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While writing a review, I’ll come up with a title for the article that may or may not end up being used. As I work towards the final copy, the content and direction might change to the point where that working title no longer applies, and sometimes, it may just be inappropriate. For instance, based on feedback from the many people I shared the Baladeo Cutlery Set with, it was tentatively titled “Coolest sh*t ever”. But that doesn’t win us many fans with marketing/PR people, or search engines, even if it’s a truly accurate description. Read on, and see if you agree.
The official title of the product, per the Baladeo website, is Cutlery Set 52 grams, red, with a reference of ECO133. Although somewhat descriptive, it doesn’t begin to convey just how sweet this compact set really is. Yes, it’s 52 grams of mostly 420 stainless steel, with a transparent red polycarbonate slab that serves the dual purposes of protecting the blade when closed, and providing a bit of a handle when open. But it’s so much and so little at the same time. So much, as in it’s a surprisingly sharp knife with bottle opener on one half, and a fork/spoon combo with a can opener on the other half. So little, as in it weighs just under two ounces, thanks to an extremely innovative design. By utilizing 420 stainless steel, excess material can be removed without compromising the integrity of the product. So although it looks rather delicate, it’s actually robust enough that it should provide many years of service without much maintenance beyond what would normally be expected of any decent pocket knife.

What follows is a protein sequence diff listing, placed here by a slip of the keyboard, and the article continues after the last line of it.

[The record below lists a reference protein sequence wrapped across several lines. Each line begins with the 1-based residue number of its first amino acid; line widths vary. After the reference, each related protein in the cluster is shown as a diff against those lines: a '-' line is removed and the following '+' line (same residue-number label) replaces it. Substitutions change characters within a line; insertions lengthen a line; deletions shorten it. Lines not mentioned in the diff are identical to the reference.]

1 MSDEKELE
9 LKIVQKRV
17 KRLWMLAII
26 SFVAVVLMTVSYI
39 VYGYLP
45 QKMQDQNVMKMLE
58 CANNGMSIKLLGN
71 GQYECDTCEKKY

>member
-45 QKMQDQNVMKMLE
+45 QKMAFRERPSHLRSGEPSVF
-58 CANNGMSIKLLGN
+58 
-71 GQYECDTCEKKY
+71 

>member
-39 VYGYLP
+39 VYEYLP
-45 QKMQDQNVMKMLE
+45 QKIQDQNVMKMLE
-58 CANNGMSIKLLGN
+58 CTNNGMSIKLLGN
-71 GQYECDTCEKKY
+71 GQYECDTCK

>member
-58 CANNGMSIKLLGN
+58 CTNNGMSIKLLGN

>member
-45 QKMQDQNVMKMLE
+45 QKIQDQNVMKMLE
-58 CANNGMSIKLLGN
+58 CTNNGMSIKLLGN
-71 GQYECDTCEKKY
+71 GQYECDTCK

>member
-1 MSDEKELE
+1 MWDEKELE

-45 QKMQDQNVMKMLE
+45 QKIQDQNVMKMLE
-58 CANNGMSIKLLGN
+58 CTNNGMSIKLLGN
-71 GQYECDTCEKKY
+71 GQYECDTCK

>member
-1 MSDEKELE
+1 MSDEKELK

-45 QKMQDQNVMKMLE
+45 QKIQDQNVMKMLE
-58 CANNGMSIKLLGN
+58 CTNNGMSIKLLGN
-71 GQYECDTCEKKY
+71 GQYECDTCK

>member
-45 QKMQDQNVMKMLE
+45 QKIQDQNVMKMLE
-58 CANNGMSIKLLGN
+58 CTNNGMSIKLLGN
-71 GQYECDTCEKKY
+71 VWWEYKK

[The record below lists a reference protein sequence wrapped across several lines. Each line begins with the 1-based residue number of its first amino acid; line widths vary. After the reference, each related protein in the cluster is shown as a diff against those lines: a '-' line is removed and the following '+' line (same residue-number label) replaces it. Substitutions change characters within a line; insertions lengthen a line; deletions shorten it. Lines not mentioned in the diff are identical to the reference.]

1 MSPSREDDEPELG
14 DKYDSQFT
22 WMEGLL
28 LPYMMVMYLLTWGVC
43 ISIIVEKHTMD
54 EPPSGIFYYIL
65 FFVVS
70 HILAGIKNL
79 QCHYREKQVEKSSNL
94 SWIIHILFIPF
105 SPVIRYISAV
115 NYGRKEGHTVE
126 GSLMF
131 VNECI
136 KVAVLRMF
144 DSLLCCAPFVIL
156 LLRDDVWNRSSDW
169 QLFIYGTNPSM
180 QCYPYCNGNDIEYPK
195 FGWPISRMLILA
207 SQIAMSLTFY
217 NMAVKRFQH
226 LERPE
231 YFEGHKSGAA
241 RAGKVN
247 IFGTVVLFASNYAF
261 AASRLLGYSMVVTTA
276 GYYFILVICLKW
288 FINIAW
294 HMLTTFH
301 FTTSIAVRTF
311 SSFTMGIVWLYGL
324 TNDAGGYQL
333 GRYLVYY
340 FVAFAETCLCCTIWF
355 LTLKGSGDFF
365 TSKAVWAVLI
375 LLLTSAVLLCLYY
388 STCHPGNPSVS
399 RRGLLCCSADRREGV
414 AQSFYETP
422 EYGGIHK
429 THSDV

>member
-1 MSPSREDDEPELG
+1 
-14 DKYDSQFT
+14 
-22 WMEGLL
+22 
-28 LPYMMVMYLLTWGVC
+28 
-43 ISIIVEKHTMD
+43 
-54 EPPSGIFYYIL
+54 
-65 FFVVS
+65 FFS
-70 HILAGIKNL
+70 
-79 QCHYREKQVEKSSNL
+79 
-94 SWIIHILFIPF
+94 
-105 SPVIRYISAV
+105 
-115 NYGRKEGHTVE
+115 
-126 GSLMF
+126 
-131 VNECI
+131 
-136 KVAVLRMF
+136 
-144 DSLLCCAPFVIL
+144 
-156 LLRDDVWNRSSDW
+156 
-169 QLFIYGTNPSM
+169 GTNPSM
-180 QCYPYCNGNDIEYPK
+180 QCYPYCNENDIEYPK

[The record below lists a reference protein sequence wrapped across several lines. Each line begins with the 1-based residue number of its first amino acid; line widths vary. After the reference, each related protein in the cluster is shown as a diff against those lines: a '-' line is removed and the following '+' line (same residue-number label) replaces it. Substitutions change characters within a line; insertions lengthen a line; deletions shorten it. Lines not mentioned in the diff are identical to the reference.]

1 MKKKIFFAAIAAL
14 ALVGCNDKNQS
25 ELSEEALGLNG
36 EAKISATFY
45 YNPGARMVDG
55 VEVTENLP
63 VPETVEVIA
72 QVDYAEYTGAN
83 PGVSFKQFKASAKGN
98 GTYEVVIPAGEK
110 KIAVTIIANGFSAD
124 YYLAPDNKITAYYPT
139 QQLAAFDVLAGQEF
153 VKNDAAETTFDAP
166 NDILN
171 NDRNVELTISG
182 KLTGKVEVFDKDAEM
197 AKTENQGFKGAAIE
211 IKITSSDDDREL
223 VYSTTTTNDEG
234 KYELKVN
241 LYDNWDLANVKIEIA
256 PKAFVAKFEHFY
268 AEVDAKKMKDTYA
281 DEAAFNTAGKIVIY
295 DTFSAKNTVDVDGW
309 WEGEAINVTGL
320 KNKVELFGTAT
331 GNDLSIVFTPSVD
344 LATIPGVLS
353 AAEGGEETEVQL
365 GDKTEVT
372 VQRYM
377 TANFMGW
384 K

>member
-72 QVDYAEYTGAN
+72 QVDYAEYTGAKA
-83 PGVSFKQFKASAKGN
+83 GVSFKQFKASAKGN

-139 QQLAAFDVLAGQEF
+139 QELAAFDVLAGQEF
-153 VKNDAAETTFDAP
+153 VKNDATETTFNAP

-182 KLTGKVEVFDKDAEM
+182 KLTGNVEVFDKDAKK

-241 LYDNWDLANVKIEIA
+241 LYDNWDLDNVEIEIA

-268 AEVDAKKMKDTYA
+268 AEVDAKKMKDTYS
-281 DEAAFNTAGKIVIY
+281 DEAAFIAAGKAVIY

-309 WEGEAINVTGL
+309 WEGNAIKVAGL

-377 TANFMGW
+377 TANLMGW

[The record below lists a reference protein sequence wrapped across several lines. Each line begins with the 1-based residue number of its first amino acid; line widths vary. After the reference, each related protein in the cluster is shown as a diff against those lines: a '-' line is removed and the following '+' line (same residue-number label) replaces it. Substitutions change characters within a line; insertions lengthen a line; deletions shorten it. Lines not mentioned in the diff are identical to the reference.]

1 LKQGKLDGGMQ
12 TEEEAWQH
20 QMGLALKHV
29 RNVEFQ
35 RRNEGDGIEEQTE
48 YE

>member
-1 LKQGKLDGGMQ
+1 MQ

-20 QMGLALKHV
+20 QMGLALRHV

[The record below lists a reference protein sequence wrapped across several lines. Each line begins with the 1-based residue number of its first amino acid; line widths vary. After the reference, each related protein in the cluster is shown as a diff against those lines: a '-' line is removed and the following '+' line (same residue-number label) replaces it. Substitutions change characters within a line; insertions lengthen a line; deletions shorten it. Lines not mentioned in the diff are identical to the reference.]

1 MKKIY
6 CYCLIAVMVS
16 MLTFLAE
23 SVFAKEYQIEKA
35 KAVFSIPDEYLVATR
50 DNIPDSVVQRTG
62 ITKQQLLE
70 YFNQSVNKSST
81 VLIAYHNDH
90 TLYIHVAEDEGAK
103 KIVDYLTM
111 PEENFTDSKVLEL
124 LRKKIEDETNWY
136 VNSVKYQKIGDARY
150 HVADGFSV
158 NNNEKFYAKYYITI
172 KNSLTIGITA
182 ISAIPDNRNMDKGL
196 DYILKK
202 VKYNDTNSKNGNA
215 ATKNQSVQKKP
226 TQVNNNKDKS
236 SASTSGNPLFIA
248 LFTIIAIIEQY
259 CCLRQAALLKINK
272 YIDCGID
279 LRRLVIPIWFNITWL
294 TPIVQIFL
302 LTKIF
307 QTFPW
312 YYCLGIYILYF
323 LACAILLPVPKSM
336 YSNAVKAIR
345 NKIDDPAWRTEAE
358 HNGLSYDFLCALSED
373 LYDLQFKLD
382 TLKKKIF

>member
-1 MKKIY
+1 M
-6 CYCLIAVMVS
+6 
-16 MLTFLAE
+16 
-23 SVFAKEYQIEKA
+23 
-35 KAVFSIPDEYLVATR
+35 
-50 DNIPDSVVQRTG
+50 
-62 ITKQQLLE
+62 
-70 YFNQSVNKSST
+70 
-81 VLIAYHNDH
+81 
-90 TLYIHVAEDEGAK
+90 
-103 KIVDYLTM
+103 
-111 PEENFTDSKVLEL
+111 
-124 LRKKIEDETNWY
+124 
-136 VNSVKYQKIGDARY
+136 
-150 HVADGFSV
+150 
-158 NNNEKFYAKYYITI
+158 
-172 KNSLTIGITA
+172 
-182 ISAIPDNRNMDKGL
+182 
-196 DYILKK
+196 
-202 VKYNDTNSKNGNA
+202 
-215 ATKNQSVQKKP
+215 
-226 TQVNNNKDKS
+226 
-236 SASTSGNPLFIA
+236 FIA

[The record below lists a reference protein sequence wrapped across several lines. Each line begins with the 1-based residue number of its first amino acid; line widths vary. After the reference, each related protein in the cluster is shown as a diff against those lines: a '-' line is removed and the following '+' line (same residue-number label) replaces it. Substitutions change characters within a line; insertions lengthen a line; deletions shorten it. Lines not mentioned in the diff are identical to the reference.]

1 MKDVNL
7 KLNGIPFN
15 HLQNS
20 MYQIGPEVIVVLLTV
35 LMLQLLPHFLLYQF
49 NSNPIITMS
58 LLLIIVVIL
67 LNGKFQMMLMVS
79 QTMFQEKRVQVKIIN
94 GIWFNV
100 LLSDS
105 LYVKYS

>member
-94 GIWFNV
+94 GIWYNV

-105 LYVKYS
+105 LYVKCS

Handling it, the first thing you notice is the beautiful contrast between the red polycarbonate and satiny stainless steel. The finish is of extremely high quality, being completely devoid of any burrs or sharp edges, with the exception of the blade itself. While you probably shouldn’t carry it in your pocket, it certainly isn’t going to snag or cut itself a hole and escape. Just to be on the safe side, Baladeo includes a mesh bag with a loop and carabiner. To open it, unfold the spoon/fork side, then slide the knife side upwards and out of the retaining slots. (Some cyclists might recognize this function from their SRAM Quick Link, as it’s somewhat similar) Both sides open and close with a simple and reliable liner lock. After use, simply fold the knife, push the pins through the slots on the spoon/fork, and gently slide down into place. As you fold the spook/fork shut, a semi-circular cut lines up with one of the pins, creating a simple lock. It takes much longer to type (or even read) the instructions, than actually doing it.
I’ve used the knife for cutting fruit, vegetables, and cheese. It’s plenty sharp and handles well. In my large hands, it’s comfortable for preparing a snack or small meal. Leftys can rejoice, as the spoon and fork combo works great in either hand. The tines aren’t so sharp you can stab food, but considering how much camp food falls into the category of mushy solids, it works well. Note that if you’re very into eating soup, you’ll want a real spoon. I couldn’t find a reason to use the can opener, but in the interest of making this review as comprehensive as possible, I opened more than one Utah micro brew to verify the functionality of the bottle opener. Overall, it’s a great little cutlery set that offers plenty of utility while satisfying the need to splurge on the occasional luxury item. Get one for yourself, or as a gift for anyone you know that camps or appreciates artfully crafted gadgets that are as useful as they are indulgent. Online pricing varies from $49 to $68, so it pays to shop around. baladeo.com